CTV News in Victoria  reporter Jordan Cunningham interviewed a puzzled homeowner couple who were upset that someone had called the City of Victoria’s bylaw officers regarding their very sizeable hedge. The hedge quite clearly encroaches on the sidewalk, and the homeowners could not understand why someone would not talk to them ahead of calling the City about getting their hedge trimmed back.  The homeowners talked about the fact they knew the latin name of the hedge, that birds lived in it, and how they “seasonally” trimmed their hedge.

Mr. Cunningham cleverly did the Homer Simpson “disappearing in the hedge” meme and spoke to people using the sidewalk who expressed no challenge with the hedge. You can view his CTV News video story here.

But the sidewalk really represents the “thin edge of the wedge” about public property and the right of all sidewalk users to have safe, comfortable and convenient access. If you were using a mobility device, or had a stroller and were also holding onto a child you would want the full width of the sidewalk. Sidewalks are to be accessible to everyone, not just the fittest passersby.

The homeowners were quite sure of their rightness, and even penned a letter which they somehow affixed on the hedge, and in the note they point out that the “BYLAW Officers have now threatened us with REMOVING the hedge”.

Of course the bylaw officers were completely in their right~the image below clearly shows that the hedge is planted on the city boulevard. The cedar fence on the adjoining property is placed on the property line. When the homeowners purchased the house, it would have been evident that the hedge was encroaching on the sidewalk, and that keeping it tightly trimmed and tapered back would be a very prudent thing. That would have been something that should have been discussed and disclosed in their property purchase.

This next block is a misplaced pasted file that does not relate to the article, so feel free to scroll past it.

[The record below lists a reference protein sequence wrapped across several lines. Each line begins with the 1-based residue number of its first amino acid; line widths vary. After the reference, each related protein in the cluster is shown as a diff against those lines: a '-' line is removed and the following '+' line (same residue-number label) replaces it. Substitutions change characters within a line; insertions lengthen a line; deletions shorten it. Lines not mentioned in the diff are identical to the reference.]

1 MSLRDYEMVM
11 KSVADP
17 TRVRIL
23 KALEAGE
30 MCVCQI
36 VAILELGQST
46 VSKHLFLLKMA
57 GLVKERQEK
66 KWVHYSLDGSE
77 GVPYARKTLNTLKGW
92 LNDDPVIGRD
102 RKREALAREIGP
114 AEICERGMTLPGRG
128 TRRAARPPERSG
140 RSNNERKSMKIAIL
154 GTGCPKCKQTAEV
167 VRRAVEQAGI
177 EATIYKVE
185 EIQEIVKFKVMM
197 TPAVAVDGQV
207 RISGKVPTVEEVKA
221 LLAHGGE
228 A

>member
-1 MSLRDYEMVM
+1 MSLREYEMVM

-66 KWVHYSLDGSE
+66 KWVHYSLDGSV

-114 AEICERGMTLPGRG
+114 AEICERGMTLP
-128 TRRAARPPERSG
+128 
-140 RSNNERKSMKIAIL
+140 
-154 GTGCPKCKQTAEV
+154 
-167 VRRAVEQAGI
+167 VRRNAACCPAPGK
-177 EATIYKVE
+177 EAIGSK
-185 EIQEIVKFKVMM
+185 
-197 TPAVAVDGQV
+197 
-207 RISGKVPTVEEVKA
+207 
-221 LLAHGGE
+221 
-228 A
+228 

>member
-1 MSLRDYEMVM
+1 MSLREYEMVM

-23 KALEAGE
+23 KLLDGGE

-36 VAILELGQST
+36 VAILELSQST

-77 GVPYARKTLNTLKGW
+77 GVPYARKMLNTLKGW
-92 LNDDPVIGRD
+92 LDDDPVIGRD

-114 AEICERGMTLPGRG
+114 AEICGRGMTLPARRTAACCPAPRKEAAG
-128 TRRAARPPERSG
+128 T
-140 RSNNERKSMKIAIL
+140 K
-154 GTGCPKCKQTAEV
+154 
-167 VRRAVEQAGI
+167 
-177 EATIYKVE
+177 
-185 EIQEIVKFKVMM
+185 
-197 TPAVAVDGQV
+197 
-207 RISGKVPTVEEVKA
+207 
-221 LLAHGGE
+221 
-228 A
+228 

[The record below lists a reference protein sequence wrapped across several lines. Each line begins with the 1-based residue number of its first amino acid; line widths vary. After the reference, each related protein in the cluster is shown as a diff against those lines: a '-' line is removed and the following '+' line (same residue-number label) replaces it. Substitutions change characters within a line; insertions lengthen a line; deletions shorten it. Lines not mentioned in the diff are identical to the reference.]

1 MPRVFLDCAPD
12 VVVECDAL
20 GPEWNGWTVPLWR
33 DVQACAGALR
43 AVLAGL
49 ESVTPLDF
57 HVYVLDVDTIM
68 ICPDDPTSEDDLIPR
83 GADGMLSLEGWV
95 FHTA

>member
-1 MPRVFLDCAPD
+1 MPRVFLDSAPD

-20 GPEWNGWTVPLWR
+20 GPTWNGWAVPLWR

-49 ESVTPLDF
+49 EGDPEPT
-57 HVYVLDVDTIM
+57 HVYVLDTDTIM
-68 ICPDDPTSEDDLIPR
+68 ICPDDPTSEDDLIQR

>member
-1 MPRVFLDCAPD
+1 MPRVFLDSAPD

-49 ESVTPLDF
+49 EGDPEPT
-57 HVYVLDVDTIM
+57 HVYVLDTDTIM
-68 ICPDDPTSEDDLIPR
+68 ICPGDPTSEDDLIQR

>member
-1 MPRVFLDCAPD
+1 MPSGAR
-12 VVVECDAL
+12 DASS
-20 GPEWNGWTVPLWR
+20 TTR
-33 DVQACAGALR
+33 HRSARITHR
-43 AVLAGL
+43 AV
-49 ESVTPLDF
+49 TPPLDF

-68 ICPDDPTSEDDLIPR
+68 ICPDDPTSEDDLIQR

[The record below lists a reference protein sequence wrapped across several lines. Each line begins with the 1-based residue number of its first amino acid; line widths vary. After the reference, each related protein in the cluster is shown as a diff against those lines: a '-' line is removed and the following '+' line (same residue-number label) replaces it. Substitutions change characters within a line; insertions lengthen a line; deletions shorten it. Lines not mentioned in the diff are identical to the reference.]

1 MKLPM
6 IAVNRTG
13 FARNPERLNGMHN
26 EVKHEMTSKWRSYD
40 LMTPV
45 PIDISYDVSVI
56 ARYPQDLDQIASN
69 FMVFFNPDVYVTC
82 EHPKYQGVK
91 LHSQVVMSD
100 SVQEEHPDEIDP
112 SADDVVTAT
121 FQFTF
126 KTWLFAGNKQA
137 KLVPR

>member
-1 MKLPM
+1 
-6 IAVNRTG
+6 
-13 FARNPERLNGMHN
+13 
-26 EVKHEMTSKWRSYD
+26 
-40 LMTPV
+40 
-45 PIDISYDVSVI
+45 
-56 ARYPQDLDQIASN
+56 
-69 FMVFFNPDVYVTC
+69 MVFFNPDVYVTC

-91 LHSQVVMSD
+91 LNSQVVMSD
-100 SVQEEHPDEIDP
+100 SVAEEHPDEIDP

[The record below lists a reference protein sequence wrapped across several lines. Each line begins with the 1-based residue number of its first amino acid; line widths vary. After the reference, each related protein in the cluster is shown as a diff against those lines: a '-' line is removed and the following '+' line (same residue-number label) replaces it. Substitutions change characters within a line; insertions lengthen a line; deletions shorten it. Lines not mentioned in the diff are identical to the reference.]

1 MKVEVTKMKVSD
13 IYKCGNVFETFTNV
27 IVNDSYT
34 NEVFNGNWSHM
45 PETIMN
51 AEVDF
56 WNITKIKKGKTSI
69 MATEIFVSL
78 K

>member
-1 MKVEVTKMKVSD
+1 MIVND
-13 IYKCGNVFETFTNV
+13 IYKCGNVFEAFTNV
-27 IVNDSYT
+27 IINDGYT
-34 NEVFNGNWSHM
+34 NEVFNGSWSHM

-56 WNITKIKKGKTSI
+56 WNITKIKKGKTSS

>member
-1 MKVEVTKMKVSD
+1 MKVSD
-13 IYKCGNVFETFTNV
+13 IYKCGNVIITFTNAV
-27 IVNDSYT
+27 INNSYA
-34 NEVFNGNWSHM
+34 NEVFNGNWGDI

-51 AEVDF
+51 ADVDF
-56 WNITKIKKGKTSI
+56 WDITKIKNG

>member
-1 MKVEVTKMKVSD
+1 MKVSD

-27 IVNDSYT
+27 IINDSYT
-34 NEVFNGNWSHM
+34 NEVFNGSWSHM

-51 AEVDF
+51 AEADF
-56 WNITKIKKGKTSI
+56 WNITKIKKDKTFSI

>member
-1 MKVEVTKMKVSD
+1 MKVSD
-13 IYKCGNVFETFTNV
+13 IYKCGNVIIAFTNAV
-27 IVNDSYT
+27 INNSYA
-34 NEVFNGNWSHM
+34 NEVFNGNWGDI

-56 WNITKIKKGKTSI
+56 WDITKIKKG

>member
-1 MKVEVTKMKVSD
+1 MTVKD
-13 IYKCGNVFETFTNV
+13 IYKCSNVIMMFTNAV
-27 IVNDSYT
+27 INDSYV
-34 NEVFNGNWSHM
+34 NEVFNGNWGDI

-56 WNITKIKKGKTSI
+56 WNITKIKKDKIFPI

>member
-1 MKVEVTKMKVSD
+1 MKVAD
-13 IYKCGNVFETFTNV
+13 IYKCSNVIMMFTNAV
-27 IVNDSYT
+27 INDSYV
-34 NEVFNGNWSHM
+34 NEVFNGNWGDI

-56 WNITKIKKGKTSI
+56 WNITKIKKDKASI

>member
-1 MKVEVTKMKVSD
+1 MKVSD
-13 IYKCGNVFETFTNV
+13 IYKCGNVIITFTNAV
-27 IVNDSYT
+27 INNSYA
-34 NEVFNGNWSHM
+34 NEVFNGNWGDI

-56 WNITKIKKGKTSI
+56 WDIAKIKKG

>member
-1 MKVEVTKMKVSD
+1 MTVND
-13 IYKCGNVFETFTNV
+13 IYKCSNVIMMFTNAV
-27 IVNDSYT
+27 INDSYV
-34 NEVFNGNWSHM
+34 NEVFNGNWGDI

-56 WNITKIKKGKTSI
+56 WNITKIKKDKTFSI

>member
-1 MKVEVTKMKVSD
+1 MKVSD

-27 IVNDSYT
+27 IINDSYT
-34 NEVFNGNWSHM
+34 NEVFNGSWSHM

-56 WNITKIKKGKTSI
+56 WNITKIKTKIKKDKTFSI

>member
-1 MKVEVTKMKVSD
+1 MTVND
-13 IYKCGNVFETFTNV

The same thing happened when the City of Vancouver took over Point Grey Road as part of the Seaside Greenway. You may remember there were demonstrations and admonishments when the City of Vancouver took back city owned land in front of the private residences along the water that had been filled with hedges and fences to keep the public out.

Tanya Paz assesses the Point Grey Road  situation very succinctly at 1:40 in this Global New video.

I wrote about the Point Grey Road residential encroachments in the post “The Elephant in the Yard on Point Grey Road. We had to cut the comments off on that blog post as one resident wanted to argue about the actual elephant sculpture (it is full size) that is on Point Grey Road, again gated in with a fence that encroaches on private land. But in this case, the elephant in the yard  I was discussing was literal~if you do decide to put a tall hedge or landscape item abutting an existing city sidewalk, do expect at some point the city or the public might want to take their sidewalk access back.

And for people in Vancouver-to find out where the private property line is, look for the Vancouver Water Works cap in front of each property.That clearly delineates the private  property you can keep elephants, hedges, and fences on, from the public, city owned realm.